Gerhard Berger has tipped Michael Schumacher to be a leading protagonist for the 2010 F1 World Championship crown upon his return to the grand prix grid after a three-year hiatus – and predicts that the indignant tifosi
will soon forgive the record-breaking German legend once he appears in front of them.
In what has been described as the greatest comeback in the history of sport, Schumacher will rejoin the fray next season with Mercedes Grand Prix, slipping into the cockpit vacated by 2009 F1 World Champion Jenson Button.
Having initially hung up his helmet at the end of 2006 – before he was truly ready, many believe – the most successful driver of all time will now bid to further add to his outstanding career statistics of seven world titles, 91 victories, 154 podium finishes and a staggering 1,369 points, and Berger believes he is eminently capable of doing just that.
“He was never really gone,” the Austrian told German publication Auto Motor und Sport
. “Michael has always been on the ball; he has been testing now and again and has competed in motorcycle and kart racing with his fighting spirit – he's also as fit as ever and has now recharged his batteries.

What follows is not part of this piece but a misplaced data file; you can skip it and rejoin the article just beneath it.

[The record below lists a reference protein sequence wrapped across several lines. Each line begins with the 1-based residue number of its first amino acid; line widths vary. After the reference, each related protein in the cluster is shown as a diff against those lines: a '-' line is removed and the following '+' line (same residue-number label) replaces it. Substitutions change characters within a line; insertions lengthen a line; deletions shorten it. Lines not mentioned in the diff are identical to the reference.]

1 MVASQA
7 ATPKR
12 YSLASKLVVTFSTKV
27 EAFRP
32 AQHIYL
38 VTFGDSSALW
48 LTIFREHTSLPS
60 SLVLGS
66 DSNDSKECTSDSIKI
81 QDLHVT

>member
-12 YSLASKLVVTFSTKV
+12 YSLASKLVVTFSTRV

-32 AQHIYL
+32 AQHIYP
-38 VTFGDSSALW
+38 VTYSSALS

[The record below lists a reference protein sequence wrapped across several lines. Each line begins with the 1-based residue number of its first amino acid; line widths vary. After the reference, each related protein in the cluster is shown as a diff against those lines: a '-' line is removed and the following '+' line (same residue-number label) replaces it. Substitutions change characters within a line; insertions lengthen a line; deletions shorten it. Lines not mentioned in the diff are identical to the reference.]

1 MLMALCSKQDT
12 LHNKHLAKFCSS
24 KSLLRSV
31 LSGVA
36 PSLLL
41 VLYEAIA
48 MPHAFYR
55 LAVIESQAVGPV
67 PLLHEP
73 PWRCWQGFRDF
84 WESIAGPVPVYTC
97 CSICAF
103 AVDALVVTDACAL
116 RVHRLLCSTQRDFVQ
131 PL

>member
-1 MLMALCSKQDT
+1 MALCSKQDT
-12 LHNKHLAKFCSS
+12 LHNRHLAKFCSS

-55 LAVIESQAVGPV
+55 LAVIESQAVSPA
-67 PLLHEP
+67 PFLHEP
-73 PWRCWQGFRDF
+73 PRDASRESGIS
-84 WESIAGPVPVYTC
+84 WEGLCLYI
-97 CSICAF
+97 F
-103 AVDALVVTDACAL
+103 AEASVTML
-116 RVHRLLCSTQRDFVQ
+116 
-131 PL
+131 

“I am confident that he will challenge for the world title; there will be a super fight between [Fernando] Alonso, [Sebastian] Vettel, Schumacher and [Lewis] Hamilton. With Massa, I judged him wrongly before – Felipe is better than I thought.”
In Schumacher's favour, of course, is his reunion with Mercedes team principal Ross Brawn, the man who expertly helped to guide him to every one of his world championship glories firstly with Benetton and subsequently Ferrari
between 1994 and 2004 – and as a former favourite amongst the Scuderia's
faithful himself, Berger suggests that the tifosi's
venom towards the Kerpen native, in the wake of what they deem to be his 'betrayal' in jumping ship to join Mercedes, will pass.
“They talk like that now, because they don't have to look him in the eye,” opined the ten-time grand prix-winner, who competed against Schumacher from 1991 until his retirement in 1997. “When he (Schumacher) stands before them, they will fall to their knees and worship him.”
Ferrari team principal Stefano Domenicali has similarly claimed that the anger will be replaced with adoration come the Italian Grand Prix
at Monza in September [see separate story – click here